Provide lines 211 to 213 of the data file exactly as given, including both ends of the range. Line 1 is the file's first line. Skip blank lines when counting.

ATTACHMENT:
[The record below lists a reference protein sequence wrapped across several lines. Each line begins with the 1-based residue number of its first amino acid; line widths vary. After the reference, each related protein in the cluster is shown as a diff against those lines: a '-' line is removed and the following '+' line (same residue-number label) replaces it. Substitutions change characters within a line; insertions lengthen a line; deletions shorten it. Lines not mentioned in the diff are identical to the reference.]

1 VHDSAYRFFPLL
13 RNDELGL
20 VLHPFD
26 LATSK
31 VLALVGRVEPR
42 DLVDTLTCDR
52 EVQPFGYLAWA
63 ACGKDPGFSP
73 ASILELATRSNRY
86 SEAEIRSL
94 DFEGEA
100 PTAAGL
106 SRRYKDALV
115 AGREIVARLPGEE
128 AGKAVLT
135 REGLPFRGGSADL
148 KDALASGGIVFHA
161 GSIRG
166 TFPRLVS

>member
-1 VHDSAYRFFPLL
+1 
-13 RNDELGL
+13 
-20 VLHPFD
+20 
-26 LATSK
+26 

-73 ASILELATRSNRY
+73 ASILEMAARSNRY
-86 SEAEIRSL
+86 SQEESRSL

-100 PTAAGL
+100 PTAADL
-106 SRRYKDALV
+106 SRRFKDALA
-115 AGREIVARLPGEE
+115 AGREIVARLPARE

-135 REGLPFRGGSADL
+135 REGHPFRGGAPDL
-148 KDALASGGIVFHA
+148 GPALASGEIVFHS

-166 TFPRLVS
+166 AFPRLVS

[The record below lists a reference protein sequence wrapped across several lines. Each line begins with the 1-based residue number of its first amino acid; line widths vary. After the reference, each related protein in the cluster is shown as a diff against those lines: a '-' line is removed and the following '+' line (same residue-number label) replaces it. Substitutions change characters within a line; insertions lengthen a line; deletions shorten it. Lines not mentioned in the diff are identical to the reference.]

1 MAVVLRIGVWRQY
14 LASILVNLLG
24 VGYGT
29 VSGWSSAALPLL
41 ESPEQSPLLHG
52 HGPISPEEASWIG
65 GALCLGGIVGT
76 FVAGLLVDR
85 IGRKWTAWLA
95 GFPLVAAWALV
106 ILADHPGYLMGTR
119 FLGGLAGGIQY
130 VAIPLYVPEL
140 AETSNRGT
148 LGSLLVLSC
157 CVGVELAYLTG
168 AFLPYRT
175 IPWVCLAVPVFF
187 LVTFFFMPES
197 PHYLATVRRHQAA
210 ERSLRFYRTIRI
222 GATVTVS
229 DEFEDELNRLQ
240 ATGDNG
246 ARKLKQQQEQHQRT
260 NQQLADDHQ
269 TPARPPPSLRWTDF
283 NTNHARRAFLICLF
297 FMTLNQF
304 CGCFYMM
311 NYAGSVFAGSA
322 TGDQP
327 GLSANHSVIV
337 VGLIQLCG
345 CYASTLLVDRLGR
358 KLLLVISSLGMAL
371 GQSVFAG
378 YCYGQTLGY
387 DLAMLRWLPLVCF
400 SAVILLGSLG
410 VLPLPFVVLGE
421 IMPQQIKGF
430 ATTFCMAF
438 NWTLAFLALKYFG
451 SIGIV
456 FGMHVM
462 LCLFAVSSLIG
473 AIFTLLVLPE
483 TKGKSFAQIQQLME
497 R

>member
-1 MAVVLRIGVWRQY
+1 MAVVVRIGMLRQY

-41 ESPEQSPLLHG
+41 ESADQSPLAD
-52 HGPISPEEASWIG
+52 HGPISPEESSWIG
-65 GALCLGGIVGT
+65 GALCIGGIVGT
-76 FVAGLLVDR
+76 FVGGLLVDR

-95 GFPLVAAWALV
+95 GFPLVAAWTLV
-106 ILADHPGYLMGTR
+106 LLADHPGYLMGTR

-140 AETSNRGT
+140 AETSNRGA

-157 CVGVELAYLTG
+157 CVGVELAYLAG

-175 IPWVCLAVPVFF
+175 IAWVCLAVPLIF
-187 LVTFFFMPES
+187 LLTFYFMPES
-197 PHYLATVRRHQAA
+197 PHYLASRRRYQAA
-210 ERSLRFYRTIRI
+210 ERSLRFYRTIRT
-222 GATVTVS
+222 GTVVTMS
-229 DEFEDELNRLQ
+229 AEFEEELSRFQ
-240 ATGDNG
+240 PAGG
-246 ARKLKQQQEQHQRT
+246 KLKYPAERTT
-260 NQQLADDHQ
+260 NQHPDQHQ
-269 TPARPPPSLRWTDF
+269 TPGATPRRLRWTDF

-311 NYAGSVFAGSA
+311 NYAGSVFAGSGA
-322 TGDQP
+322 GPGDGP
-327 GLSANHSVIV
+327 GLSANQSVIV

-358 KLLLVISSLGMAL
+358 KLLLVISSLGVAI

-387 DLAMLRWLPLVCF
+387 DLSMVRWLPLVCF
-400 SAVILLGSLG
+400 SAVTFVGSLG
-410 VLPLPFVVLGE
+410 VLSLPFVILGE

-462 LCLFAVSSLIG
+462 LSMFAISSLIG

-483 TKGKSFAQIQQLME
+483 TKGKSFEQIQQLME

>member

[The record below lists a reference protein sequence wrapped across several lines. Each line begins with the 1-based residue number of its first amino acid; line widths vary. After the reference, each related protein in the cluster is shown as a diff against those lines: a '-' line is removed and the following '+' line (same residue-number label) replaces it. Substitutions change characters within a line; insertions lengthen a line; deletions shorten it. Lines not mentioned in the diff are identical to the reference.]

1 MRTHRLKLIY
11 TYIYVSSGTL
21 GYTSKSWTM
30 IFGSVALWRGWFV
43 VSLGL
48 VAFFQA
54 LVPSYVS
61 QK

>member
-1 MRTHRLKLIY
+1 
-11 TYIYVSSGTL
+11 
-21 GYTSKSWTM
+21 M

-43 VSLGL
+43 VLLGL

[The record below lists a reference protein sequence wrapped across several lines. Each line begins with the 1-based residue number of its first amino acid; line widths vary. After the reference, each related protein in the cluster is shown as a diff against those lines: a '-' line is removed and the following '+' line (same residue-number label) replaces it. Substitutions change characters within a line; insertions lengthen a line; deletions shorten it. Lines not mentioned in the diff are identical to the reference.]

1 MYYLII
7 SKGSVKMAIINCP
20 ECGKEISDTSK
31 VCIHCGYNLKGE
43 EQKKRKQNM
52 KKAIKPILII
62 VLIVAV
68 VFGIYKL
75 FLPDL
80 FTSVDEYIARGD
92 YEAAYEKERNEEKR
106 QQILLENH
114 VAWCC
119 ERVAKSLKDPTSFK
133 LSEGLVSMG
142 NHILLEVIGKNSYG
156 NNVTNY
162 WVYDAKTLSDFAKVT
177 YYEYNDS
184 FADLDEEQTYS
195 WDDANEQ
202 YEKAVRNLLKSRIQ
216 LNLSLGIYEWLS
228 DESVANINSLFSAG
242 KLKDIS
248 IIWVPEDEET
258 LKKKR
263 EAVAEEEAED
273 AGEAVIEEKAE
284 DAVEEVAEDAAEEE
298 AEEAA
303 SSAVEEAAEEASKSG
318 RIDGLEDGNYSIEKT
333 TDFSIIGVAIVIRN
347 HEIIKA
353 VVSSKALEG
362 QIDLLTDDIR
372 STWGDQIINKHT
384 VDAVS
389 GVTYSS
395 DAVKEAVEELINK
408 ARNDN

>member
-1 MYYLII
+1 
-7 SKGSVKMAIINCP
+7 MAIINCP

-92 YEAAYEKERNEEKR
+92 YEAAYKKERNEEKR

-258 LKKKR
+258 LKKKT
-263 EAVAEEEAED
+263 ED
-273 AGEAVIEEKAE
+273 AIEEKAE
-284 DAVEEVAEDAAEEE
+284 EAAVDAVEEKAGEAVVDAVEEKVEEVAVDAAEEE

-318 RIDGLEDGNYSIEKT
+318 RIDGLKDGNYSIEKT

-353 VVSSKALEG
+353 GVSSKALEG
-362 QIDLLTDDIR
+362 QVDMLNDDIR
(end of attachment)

372 STWGDQIINKHT
384 VDAVS
389 GVTYSS